Lockdown learners: The kids picking up music in lockdown

The COVID-19 pandemic has meant that the UK’s schoolchildren have faced a lot of upheaval for over the last 18 months. As parents became home teachers and homes becoming makeshift classrooms for chunks of the school year, things have been very different for many children. A recent study though, has found that more time at home has led to more children picking up a musical instrument. Ahead of International Youth Day, we look at the generation of lockdown learners who are honing their skills at home.

How many children have picked up an instrument during lockdown?

A report from the Royal Philharmonic Orchestra found that almost 40% of children have been learning an instrument at home over the past year. The same report found that children from London and the North East have been the most enthusiastic about their weekly practice while they’ve been stuck at home.

What are the benefits of learning an instrument?

Learning an instrument has a number of benefits, particularly for young children. A study from the University of Vermont found that playing an instrument from a young age can improve a child’s memory, organisational skills and attention span. Another US study has also suggested that learning how to play music can also improve academic performance.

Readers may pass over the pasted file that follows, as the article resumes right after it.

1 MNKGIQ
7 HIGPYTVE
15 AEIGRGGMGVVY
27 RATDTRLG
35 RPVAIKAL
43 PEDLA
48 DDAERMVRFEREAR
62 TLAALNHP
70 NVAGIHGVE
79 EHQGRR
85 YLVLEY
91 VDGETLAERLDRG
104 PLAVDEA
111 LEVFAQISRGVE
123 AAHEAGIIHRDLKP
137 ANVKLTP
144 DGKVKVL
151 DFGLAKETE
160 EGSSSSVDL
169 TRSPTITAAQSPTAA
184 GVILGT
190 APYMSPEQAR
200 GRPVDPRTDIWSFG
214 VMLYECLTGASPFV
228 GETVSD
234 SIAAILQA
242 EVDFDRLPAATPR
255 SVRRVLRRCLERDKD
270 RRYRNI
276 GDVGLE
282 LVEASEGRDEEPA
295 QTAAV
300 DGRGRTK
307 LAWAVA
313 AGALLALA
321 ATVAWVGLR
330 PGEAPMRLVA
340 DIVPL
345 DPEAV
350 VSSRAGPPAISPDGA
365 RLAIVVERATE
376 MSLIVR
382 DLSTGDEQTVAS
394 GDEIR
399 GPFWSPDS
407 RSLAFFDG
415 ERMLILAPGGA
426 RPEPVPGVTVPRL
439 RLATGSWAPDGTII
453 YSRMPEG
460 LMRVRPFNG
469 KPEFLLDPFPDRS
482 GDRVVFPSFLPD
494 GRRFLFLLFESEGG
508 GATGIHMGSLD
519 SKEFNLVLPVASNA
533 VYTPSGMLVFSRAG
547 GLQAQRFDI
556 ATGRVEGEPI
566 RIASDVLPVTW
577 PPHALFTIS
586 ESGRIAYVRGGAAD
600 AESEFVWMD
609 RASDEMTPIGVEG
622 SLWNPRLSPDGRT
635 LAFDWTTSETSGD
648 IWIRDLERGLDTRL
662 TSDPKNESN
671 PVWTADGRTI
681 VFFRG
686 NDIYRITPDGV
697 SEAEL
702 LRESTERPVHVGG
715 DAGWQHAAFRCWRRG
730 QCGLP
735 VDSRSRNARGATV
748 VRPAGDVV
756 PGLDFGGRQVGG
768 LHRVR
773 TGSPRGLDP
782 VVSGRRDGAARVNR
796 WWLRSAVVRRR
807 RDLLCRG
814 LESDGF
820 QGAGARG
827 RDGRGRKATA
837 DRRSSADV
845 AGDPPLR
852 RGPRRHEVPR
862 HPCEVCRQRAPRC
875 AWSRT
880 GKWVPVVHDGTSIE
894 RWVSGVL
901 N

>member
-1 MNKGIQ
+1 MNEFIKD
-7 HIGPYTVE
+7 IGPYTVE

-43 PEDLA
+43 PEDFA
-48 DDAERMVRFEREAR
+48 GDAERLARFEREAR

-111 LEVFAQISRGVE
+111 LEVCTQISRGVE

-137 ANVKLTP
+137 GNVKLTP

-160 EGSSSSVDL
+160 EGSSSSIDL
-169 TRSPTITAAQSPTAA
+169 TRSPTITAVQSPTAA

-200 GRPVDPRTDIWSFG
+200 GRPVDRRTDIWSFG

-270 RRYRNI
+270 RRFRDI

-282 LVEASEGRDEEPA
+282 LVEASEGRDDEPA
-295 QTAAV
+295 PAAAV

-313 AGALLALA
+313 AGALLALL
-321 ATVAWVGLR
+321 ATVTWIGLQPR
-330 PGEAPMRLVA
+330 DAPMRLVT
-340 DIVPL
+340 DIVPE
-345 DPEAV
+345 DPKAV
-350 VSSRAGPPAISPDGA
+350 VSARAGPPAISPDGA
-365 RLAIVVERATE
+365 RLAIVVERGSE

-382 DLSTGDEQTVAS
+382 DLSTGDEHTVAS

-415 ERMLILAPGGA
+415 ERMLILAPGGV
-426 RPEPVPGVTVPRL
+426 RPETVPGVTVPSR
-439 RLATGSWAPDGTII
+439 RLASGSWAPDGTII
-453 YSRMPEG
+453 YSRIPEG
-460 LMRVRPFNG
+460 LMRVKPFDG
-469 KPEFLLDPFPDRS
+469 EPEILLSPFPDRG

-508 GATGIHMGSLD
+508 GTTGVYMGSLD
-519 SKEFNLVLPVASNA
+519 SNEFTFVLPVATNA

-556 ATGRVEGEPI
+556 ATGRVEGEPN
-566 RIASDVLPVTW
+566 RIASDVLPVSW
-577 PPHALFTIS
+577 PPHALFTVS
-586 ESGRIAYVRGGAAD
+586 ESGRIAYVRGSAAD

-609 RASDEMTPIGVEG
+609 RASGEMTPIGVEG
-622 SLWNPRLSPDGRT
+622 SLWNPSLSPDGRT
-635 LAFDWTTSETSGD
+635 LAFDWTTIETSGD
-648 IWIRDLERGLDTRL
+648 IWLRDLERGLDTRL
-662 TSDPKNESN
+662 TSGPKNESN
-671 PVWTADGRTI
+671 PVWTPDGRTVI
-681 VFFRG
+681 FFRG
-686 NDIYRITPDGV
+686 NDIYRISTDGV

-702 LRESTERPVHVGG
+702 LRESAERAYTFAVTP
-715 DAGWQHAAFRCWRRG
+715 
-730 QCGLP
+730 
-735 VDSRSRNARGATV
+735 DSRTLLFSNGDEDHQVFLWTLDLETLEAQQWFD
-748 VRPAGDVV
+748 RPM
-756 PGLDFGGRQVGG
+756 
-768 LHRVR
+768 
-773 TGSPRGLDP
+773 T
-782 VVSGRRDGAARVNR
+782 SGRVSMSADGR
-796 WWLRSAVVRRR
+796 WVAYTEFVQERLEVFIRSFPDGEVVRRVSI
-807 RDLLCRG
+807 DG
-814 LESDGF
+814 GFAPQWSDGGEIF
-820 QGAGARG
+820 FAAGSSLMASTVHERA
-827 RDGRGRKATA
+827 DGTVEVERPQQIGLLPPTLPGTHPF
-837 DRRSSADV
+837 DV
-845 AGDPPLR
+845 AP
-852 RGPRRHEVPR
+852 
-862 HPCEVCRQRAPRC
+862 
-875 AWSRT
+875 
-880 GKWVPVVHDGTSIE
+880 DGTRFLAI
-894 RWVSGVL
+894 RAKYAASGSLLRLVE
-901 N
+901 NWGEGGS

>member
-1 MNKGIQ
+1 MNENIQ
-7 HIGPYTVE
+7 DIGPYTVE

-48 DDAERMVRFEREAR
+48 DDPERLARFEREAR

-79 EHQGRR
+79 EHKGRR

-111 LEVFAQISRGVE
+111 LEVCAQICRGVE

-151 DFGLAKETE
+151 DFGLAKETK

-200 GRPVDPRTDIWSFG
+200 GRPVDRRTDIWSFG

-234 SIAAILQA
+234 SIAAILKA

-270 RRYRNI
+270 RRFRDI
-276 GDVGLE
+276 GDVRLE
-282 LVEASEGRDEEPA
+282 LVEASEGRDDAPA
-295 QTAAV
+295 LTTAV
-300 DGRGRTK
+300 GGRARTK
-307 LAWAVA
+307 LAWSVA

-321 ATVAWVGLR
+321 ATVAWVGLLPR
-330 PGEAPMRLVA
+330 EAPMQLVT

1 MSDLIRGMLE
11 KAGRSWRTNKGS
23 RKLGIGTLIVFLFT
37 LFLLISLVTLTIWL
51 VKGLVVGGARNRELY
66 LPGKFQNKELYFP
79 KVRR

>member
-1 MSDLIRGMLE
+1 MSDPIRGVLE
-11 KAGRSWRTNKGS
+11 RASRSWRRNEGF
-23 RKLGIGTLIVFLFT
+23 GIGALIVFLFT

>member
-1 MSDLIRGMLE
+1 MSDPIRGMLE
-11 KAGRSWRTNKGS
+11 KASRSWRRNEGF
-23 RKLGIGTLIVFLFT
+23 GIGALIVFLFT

Of course, you can’t just pick up any instrument and learn it overnight. It takes time to learn how to play the guitar or to tinkle away at the piano. This perseverance and dedication to plugging away at a new skill is a great life lesson for young children. That’s without mentioning the improvements in co-ordination and comprehension involved in reading sheet music – playing an instrument comes with so many great benefits!

The report from the RPO, found that girls were more likely to want to play the flute, recorder, or violin, whereas guitars and drums were the most popular choices for boys.

Young boy learning to play guitar

Guitars and bass guitars proved to be the most sought-after instruments for boys.

So, why are music lessons being put on the B-side?

The COVID-19 pandemic has caused a crisis in the curriculum. Music education has been erased from many schools over the last 18 months, with almost one in ten schools not teaching music at all according to a report from the Incorporated Society of Musicians (ISM).

The report also found that in 2020, over a third of face-to-face music lessons were halted in primary schools and extra-curricular music lessons have been stopped in almost three-quarters of primary schools and more than half of secondary schools.

What is interesting is that among adults, sales of instruments such as guitars and pianos hit a high-note during lockdown as people looked for new ways to spend their free time. There’s a fear that the younger generation could be left in the dark when it comes to experiencing the joy of making music.


Views expressed in our articles do not necessarily reflect the views of musicGuard.